Leaders of the Congolese community in Australia, at a meeting organised by the Latin American Social Forum in Sydney, explained the crisis the Democratic Republic of Congo is facing after more than 50 years of exploitation by the Western countries and their local allies, and appealed for solidarity from the international socialist movement. See also: Congo: Mineral profits fuel violence.
The statement below was released by a range of Asian left and workers' organisations on December 11. * * * Workers at the Freeport-McMoRan Grasberg mine in West Papua are striking for a wage increase. The strike started on September 15 and it involves nearly 12,000 workers. It was called after the negotiation between the union and the management went into deadlock. The striking workers want to be paid US$7.50 per hour (for grade F1) to $18 per hour (for grade A5) instead of the $2.10 per hour to $3.50 per hour they are currently receiving.
On December 17, activists gathered in Perth’s city centre for a speakout as part of an international day of action for accused Wikileaks' whistleblower Bradley Manning. The action defied attempts by the Perth City Council to close down stalls and take down banners for the action. In May 2010, 24 year old Bradley Manning was arrested over suspicion of leaking secret US military and government documents to Wikileaks.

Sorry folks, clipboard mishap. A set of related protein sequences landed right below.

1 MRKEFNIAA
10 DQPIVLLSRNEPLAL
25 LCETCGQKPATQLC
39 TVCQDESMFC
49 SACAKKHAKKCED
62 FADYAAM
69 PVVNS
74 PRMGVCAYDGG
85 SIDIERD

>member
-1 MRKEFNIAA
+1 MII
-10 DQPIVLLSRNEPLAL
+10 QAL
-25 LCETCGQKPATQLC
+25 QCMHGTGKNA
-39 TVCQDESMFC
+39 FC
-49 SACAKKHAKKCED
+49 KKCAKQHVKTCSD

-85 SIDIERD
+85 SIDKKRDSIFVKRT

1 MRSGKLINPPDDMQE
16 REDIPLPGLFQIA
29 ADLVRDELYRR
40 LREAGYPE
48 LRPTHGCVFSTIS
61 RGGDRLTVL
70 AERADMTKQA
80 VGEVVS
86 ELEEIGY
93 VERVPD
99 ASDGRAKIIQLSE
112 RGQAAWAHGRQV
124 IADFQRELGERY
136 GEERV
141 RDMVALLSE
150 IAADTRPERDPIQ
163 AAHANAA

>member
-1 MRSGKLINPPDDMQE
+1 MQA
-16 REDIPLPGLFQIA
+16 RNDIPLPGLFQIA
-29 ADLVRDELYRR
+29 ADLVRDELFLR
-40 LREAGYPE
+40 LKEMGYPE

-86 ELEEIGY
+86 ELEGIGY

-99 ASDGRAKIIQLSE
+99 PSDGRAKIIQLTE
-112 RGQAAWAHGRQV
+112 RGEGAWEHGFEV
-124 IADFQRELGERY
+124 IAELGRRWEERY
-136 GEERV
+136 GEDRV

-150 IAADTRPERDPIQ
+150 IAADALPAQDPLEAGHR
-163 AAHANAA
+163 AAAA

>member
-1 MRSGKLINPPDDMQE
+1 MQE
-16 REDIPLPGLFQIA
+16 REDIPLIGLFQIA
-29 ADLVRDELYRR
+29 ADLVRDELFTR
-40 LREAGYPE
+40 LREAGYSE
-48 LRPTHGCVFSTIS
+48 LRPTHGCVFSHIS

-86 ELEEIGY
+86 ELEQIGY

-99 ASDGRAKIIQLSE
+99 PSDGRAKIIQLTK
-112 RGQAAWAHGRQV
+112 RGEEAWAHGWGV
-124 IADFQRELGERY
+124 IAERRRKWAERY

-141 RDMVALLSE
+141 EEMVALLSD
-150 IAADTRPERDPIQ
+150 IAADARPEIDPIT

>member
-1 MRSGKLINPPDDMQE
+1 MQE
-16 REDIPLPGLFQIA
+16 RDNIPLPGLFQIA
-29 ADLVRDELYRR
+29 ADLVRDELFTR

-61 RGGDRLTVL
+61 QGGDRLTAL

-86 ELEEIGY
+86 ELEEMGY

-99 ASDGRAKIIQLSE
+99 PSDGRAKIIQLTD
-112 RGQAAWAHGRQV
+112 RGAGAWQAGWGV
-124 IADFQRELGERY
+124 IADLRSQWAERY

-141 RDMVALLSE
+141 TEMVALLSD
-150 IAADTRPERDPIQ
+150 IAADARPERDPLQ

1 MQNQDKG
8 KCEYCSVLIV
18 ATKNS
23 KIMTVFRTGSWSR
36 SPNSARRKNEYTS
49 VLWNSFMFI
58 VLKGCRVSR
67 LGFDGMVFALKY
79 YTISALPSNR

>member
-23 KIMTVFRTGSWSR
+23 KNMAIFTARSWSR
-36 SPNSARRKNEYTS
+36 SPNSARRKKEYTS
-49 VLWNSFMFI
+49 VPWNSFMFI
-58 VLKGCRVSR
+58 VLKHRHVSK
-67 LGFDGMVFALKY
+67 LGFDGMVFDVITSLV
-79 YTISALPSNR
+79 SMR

The United Nations Climate Change Conference (COP17) was held in Durban from November 28 to December 11. The statement below was published on December 11 in response to the conference's outcomes by Climate Justice Now!, a network of organisations and movements from across the globe committed to the fight for social, ecological and gender justice.
After a year of ferocious debate, the New South Wales Greens decided on December 4 to retreat from supporting the global pro-Palestine Boycott, Divestment and Sanctions (BDS) campaign. It does not mean the NSW Green Party has abandoned all support for the Palestinian struggle for justice, but it marks a setback for the left inside the Greens and the pro-Palestine movement in Australia.
The statement below was released n December 12 by the Refugee Rights Action Network WA. * * * Today, just a few hours before he was due to be returned to Sri Lanka, a Tamil father's deportation order was stopped by the High Court. On Friday, the Federal Magistrates court dismissed an application for an injunction on the deportation of two Tamil asylum seekers. However on Friday Mr F's case was added to a High Court Challenge to elements of off shore processing that violate procedural fairness.
The strategy of most people when they hear a racist or xenophobic comment is to be silent and hope that it will go away. The problem is, that strategy just tends to embolden the racists. So it has proved with Tony Greig. His constant derogatory remarks about Indians or “the Indians”, as he refers to them, are not only offensive, they are part of a pattern of blatant racism and xenophobia that Greig has shown through his playing and commentating career. See also: Australian cricket's corruption denial syndrome